- Why continuity plans need to factor in the human element
- Why succession plans need to reach beyond C-level
- How to avoid gaps in succession planning
This past February 2, at 5.15pm, Alan Boehme, 47, VP and CIO of Juniper Networks, left his office and climbed into his black 2004 Infiniti G-35. He pulled out of the company parking lot and began the 90-minute drive to his home in Half Moon Bay, a coastal town in Northern California's San Mateo County. Boehme's work had been going well. In December, he had completed an ambitious restructuring of the $US2.5 billion networking company's IT infrastructure, globalizing its operations and laying the foundation for its future growth.
Boehme took California Highway 280 to Highway 92, a two-lane road about 10 minutes from his house. A few seconds later, a drunk driver in Boehme's lane hit him head-on.
"The person in front of me swerved off the road because he saw the guy coming," Boehme recalls. "The next thing you know, these headlights were coming straight at me. We hit headlight to headlight. I remember thinking, my wife and son are going to lose their husband and father."
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They didn't. But the aftermath was ugly.
"I felt blood just gushing down my face and I was in a state of panic and shock," says Boehme. "Somehow, I was able to get the seat belt off, kick the door open. I got out of the car and just started yelling: 'Help me, help me.'"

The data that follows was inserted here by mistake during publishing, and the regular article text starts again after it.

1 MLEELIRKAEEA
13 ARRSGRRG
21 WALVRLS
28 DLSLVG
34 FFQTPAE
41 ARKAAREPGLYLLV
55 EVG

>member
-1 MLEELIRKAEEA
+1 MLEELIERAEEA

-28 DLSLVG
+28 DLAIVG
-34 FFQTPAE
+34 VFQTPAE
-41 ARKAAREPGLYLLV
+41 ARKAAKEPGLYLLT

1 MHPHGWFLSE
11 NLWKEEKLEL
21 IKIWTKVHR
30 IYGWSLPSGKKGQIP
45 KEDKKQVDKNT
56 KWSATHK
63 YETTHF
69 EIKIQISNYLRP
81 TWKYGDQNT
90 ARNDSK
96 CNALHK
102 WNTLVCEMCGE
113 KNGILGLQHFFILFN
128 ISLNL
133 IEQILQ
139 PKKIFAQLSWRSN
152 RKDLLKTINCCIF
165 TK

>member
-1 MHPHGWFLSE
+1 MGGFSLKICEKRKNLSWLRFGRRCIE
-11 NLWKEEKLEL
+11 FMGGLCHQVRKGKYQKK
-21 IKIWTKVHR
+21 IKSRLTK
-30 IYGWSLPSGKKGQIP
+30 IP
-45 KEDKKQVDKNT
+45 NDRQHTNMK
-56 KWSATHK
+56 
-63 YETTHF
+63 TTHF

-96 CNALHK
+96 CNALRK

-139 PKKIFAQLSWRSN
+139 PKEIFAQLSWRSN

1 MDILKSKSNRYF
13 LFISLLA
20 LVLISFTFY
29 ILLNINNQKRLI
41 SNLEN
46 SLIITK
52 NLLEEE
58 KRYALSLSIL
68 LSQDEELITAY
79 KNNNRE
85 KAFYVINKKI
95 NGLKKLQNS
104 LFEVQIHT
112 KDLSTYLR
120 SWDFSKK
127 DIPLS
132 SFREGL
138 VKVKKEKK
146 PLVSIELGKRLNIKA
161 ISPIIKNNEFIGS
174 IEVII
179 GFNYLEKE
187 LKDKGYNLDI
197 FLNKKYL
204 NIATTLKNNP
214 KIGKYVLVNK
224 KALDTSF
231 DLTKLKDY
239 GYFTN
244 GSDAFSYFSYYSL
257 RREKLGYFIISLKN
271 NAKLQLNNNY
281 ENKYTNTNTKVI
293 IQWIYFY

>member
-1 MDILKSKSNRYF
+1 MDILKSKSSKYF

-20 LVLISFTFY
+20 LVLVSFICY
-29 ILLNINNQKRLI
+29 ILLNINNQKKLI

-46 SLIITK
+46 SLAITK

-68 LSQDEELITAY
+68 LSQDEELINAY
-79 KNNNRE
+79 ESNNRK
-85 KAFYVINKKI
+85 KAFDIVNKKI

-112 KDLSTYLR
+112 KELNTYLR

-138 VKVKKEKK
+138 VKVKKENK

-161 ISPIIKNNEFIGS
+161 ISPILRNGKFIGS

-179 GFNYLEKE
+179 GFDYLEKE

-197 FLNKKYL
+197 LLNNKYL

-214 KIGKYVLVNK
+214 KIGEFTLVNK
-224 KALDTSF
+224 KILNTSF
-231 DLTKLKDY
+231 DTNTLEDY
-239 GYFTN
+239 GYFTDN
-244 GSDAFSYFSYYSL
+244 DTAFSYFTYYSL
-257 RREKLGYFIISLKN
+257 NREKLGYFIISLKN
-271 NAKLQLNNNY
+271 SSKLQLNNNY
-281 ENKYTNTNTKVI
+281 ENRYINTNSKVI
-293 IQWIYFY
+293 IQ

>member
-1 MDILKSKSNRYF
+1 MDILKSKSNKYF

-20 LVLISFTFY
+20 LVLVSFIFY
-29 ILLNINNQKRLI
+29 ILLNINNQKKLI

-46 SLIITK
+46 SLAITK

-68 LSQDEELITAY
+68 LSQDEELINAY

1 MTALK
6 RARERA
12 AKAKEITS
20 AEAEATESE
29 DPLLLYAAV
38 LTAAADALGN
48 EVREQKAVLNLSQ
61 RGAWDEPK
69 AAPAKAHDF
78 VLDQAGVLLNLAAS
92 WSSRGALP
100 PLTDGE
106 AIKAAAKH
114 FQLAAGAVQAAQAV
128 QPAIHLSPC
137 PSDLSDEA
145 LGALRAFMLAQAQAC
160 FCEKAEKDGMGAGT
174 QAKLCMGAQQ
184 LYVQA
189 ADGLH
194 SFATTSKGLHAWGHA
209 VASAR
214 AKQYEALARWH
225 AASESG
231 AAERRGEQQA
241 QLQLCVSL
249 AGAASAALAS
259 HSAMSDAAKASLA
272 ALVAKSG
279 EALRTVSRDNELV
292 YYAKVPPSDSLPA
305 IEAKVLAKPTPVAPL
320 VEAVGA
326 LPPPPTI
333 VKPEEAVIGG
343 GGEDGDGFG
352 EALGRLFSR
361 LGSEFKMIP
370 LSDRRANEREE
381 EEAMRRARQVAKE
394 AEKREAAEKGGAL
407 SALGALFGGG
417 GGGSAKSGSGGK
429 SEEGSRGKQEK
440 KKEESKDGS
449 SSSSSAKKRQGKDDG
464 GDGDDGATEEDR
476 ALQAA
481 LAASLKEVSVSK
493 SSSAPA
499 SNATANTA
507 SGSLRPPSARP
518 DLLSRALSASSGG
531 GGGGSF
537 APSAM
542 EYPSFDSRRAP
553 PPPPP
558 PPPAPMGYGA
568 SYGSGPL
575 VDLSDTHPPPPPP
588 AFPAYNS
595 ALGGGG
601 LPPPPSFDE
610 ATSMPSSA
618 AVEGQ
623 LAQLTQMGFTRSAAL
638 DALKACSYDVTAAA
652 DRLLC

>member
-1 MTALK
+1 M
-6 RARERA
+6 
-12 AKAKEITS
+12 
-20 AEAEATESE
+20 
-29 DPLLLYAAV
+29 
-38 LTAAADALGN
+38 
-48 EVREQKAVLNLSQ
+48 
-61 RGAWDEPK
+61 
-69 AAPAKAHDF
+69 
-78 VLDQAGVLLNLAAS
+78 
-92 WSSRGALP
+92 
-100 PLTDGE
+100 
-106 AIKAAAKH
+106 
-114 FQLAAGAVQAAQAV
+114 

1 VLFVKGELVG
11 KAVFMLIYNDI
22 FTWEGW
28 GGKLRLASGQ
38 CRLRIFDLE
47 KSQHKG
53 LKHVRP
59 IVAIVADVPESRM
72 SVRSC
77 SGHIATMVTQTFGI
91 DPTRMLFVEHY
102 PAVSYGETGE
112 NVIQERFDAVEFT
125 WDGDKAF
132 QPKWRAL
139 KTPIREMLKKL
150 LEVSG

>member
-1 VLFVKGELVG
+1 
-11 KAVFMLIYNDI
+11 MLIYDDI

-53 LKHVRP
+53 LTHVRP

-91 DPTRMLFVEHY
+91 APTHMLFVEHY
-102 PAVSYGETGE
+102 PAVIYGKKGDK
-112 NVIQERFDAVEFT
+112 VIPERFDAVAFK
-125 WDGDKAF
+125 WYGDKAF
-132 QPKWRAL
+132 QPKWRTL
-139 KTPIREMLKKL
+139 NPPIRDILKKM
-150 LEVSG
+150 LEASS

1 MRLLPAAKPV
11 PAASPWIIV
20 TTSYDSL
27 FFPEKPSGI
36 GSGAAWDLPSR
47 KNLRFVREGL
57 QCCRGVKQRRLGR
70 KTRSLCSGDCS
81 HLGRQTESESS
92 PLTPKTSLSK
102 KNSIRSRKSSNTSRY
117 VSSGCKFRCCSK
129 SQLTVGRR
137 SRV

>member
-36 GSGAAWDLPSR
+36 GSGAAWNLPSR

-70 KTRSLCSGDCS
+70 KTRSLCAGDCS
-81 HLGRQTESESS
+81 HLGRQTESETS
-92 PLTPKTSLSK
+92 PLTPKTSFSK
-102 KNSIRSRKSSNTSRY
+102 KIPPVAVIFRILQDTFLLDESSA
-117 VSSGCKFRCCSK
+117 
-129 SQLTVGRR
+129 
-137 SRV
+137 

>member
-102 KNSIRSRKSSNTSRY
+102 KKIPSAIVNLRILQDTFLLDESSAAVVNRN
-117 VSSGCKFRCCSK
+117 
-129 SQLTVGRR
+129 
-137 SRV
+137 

A person who witnessed the crash helped Boehme to the side of the road. An artery in his nose had been severed and he was bleeding profusely. "I had broken bones in my face, and my nose was turned sideways and crushed," he says. "I ended up with a contusion of the skull and a fracture at the base of the skull, along with, we found out later, a series of injuries to the left side of my body, including my knee, where there were torn ligaments and a crushed kneecap, as well as a broken finger and torn muscles in the shoulder from the seatbelt."
Boehme lay on the side of the road as EMTs attended to the drunk driver, believing his stomach wound was more life-threatening than Boehme's injuries. "I was very upset that here's this person who for all I knew had ended my life, and at minimum had dramatically impacted my life, and they're rushing to save him," he recalls. Feeling cold and abandoned, Boehme asked the man who had stopped to grab his BlackBerry. He called his wife, Alisa, who arrived 20 minutes later with their 11-year-old son, David. They found Boehme lying on the roadside, still waiting to be taken to the hospital.
Later that night, at Stanford Medical Centre, doctors monitored what they believed was a fluid leak in Boehme's brain. They stitched up his face and put IVs in both arms. Boehme drifted off as the painkillers did their work. He awoke on Saturday morning to find his BlackBerry by his side.
"I don't know if my wife picked it up or if they put it on my person," says Boehme, "but I e-mailed Danny Moquin [his VP of IT operations and infrastructure]: 'Been in a car accident. You need to take over.'"
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